Control structure at the Neale Edmunds System. (Photo: City of Lloydminster)
Two projects focused on improving the city’s water infrastructure are moving on to the next step.
City council approved the design and construction of the third phase of the Northwest Drainage Channel following a grant approval by the Alberta Government.
The project will upgrade the channel between the Husky Lloydminster Refinery and the 67th Street culvert crossing east of 50th Avenue. Phase three plans encompasses culvert installation and regrading in between 57th Street and the CN Rail tracks.
Mayor Gerald Aalbers says this particular portion of the project will require communication and cooperation between the City, CN Rail and Husky Energy in order to move smoothly.
“There’s a lot of steps we have to go through and we want to make sure we can deliver on time for 2022. I appreciate administration bringing it forward at this time to ensure that city staff can work with partners to ensure that everyone is in agreement. Husky has interest in the ground and we want to make sure they’re protected and they have certain so we just need to work through those with them.”
The total cost for phase three is about $1.8 million and the provincial grant would be covering $1.6 million of the costs. Phase one of the project was completed in 2019 while phase two is currently underway and is expected to be done by the end of the year. Construction on phase three is scheduled to start in fall 2021.
Upgrades to the channel will ensure the city be handle storm water and prevent flooding from any major weather event in the future.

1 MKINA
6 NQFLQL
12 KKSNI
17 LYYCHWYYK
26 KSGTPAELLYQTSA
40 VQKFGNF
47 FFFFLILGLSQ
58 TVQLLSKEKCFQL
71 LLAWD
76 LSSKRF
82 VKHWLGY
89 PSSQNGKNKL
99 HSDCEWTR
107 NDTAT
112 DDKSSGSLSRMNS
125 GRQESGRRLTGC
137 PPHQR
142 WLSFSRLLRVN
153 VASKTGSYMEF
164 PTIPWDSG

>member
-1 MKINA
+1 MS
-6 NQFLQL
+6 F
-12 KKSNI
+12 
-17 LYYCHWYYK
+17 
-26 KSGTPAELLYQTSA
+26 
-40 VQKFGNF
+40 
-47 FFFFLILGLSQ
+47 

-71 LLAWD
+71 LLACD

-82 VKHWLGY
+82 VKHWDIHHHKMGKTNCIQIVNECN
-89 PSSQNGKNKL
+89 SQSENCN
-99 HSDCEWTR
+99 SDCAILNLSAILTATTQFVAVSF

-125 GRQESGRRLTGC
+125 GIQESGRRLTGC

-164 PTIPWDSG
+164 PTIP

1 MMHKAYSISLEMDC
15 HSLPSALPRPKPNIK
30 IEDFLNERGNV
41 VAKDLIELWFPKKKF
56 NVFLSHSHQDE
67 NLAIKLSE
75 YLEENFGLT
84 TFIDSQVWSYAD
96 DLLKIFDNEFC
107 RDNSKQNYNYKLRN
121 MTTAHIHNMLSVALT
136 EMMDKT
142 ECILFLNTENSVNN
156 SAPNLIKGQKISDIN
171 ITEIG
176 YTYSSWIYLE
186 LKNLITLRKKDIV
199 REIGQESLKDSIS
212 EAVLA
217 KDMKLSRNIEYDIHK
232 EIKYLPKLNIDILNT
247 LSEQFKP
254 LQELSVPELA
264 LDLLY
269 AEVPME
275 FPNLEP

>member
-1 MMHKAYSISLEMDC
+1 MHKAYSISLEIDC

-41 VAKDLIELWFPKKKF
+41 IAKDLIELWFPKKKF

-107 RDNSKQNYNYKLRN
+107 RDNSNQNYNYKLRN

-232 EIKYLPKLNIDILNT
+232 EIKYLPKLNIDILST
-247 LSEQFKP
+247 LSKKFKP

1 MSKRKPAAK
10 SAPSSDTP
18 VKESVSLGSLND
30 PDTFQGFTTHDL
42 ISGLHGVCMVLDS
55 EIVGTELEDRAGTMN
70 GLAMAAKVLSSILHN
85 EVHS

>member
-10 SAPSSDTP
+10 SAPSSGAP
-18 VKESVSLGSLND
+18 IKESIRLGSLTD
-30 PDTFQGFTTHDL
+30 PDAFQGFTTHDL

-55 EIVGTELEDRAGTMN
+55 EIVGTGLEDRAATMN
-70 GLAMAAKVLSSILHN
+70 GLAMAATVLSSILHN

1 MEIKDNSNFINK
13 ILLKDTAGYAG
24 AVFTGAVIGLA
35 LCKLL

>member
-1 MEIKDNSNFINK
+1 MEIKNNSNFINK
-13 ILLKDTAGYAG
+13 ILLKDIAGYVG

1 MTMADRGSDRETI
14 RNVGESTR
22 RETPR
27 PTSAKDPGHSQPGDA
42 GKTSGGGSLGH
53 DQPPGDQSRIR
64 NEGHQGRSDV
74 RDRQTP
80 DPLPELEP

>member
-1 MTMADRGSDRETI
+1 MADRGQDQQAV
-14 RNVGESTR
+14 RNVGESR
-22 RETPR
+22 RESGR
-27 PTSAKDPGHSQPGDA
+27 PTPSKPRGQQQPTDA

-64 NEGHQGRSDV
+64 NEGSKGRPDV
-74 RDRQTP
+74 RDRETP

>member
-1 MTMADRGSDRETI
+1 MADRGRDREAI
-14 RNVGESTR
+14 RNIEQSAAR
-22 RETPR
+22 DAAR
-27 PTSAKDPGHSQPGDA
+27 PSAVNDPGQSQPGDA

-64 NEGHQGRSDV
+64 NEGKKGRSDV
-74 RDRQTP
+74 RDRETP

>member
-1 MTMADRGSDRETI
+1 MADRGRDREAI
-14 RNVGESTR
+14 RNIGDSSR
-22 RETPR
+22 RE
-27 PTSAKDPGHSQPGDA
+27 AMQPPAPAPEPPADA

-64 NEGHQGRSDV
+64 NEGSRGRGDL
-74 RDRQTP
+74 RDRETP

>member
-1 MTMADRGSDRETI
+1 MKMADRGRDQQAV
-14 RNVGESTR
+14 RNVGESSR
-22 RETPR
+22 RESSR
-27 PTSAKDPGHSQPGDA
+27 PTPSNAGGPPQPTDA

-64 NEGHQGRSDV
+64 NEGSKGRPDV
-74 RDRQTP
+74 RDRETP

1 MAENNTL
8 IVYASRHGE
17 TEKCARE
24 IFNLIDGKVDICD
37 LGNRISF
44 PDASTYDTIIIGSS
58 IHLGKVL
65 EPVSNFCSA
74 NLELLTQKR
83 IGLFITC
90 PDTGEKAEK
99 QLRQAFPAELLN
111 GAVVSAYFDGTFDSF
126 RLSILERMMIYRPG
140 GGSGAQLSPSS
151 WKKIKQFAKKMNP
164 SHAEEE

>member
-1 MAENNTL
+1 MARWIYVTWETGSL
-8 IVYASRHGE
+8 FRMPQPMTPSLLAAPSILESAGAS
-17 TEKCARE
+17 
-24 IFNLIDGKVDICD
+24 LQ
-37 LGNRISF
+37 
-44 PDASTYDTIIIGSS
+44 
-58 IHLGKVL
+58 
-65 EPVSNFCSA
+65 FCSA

City administration will also be applying for another grant to cover the upgrades to the water treatment plant. The Alberta Water/Wastewater Partnership is a cost sharing program which provides funding based on population.
Under the partnership, 25 per cent of the cost to upgrade the Supervisory Control and Data Acquisition system and the chemical feeder system would be covered. The total cost for the upgrades is $1.917 million and the city would be eligible for about $ 486,000 for the projects.
“This will give us the opportunity for those upgrades to be funded and we’ll take every opportunity, through administration, that we can find for grant monies to lessen the pain on the taxpayer. The water system is our system at the end of the day and if there is grant money then that’s what we’re going after to help cover the costs.”
City staff noted the upgrades were listed as a high priority in the 2021 draft budget and are likely to brought forward in the next budget. They have been previously listed in budgets since 2018, but were deferred.
Upgrades to the systems are expected to improve reliability of the water treatment plant, reduce maintenance requirements and increase the chemical consumption efficiency.
The City is already receiving funding through the grant program, but under the wastewater treatment category. City staff expect an answer from the government sometime in March to May 2021.